The political party itself and it's miniscule numbers are not a threat. The
well-paid anti-transit zealots who are paid to traverse the country and
trash transit projects are because regardless of the utterly duplicitous
research that people like Randal O'Toole and Wendell Cox churn out, they are
considered transportation "experts" by many in America, and can and do
influendce policy. Visit http://www.americandreamcoalition.org/
While this group is still a fringe bunch, (their yahoo group is often
discussing smart growth in terms of UN conspiracies and black helicopters)
their effectiveness at placing their message in major print and online media
outlets is nonetheless impressive.
From: Chris Loyd [mailto:tybalt@...
Sent: Monday, December 01, 2003 6:51 AM
Subject: Re: [carfree_cities] Oh, crap!
> Uh-oh, it looks like somebody drank the Libertarian Kool-Aid. That
> said, HOV lanes are in most of the U.S., mostly useless. Let them
> convert them
> regular lanes and watch how little things improve. Of course, the
> real solution to the fiscal crisis would be to convert those lanes to
> HOT (High Occupancy Toll), which at least would pull in revenue.
How can a political party that had a 0.37% election share for the 2000
presidential race be seen as such a threat? The Greens are 10 times more
numerous/powerful than the Libertarians are. Also, how are freeways in
anyway supported by the Libertarian philosophy? They were built under the
guise of National Defense (huh?), violated property rights up the wazoo, and
was a massive subsidy for the auto industry. Most aren't privatized in any
way, shape or form, and most toll roads are about as competitive as the
Municipal Power & Gas Utility. Finally, what would you think if the entire
transportation system's government funding suddenly stopped, for all roads,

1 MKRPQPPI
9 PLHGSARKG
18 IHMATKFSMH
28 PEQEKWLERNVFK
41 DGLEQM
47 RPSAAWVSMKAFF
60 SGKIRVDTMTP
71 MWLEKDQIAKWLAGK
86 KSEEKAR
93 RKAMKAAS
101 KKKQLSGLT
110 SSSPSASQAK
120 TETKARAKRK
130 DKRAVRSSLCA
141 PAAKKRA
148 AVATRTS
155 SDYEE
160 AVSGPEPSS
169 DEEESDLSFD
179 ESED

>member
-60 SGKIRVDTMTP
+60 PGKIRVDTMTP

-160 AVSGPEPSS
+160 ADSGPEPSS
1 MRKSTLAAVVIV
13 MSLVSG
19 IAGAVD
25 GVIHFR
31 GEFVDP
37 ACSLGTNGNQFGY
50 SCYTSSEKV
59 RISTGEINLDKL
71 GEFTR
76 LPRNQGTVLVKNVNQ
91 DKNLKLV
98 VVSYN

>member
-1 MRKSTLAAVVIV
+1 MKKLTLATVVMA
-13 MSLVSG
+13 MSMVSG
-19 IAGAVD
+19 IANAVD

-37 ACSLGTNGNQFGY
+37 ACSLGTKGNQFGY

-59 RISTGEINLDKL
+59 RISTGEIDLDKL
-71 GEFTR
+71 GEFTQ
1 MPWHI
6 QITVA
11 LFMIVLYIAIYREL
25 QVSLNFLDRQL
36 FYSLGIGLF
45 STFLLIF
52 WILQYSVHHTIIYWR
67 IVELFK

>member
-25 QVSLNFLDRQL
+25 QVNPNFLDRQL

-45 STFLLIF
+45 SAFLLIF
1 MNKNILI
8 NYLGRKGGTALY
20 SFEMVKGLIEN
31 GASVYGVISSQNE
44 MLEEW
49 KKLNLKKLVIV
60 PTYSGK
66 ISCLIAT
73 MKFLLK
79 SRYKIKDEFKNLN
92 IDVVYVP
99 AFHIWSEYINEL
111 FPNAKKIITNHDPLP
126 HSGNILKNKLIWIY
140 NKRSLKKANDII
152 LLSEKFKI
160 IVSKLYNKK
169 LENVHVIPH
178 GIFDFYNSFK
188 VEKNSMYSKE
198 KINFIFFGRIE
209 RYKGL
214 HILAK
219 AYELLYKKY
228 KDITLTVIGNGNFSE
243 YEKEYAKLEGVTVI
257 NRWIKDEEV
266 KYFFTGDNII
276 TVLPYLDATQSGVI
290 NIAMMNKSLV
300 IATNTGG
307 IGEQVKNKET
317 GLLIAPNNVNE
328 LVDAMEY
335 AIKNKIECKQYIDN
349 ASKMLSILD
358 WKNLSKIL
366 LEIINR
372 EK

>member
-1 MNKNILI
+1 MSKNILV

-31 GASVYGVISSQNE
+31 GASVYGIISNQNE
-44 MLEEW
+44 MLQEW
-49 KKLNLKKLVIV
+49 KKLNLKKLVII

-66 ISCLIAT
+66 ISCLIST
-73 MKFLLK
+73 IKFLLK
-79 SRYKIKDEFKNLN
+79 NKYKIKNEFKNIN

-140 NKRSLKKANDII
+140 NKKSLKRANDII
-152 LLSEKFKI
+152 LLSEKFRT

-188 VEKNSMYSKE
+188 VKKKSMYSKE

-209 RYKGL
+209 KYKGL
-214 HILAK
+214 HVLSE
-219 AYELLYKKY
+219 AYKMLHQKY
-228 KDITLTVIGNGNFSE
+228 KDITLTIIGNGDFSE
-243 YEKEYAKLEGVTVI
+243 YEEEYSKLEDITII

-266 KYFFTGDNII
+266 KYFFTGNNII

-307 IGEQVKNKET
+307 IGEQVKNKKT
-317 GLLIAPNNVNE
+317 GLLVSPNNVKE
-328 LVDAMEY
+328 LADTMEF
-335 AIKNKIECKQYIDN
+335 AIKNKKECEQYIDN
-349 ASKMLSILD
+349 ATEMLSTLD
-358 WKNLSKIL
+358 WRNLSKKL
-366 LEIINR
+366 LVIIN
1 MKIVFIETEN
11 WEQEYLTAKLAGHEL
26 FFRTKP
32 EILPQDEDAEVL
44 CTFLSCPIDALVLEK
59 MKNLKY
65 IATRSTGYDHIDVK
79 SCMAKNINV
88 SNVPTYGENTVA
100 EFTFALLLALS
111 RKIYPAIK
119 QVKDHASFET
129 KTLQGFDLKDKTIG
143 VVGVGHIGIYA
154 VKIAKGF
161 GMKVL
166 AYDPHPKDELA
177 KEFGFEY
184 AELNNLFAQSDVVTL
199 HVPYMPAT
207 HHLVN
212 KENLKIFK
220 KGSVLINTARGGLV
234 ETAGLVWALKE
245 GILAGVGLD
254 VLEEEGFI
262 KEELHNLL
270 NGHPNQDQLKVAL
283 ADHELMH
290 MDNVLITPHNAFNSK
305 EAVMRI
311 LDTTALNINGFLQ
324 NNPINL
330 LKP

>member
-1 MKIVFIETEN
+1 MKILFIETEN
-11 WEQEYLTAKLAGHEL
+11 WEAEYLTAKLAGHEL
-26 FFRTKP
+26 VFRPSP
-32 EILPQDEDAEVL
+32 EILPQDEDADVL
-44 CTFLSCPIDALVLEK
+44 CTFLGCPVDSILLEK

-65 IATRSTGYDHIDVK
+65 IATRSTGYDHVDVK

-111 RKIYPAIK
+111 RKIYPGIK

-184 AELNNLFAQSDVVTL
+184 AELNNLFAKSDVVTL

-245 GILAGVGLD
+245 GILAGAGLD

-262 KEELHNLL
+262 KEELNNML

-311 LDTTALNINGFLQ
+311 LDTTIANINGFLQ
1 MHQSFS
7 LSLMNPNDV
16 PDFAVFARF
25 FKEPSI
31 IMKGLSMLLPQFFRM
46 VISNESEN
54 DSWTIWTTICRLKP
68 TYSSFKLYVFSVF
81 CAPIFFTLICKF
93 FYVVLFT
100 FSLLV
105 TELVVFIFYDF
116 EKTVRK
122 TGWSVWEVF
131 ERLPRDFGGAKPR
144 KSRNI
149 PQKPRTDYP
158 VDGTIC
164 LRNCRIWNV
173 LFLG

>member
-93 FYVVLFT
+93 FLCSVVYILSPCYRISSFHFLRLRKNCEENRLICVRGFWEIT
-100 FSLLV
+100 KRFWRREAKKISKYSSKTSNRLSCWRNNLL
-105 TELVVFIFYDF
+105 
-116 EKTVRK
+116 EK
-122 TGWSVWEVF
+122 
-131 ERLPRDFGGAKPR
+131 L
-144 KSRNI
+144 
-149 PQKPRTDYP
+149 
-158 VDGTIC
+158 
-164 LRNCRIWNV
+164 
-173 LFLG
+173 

buses, trains, planes, etc? No subsidies for any transit, no matter how
effecient or desirable (and the taxes reduced accordingly, of course, but
more likely the savings would go to War, er, Defense Department).
> The Texas Transportation Institute's recent report puts public
> transportation ivestment benefits way ahead of those in HOV lanes.
> Check out mobility.tamu.edu for more.
Lotsa stuff, the first analysis of traffic signals on entrance ramps that I
have seen. Those are usually as good as people are willing to actually obey
the red light.
> "The next piece of the solution (to the state's "transportation
> crisis") is to redistribute transportation revenues away from costly
> programs to pay for more freeway lanes in the most congested areas . .
> must convert the High Occupancy Vehicle Lanes (HOV) to free flow
> lanes, so that all the taxpayers who paid for those lanes and are now
> sitting in traffic jams can use them."
Is the California government trying to make life miserable for Californians,
or do they want to find a way to keep people from moving there and driving
up land values?
Just how many HOV lanes are there on a given freeway in California?? Opening
up the HOV lanes in Houston would gain a whole lane for only one direction
of traffic, not counting the diamond lanes. The diamond lanes are
frequently used as passing lanes anyway.
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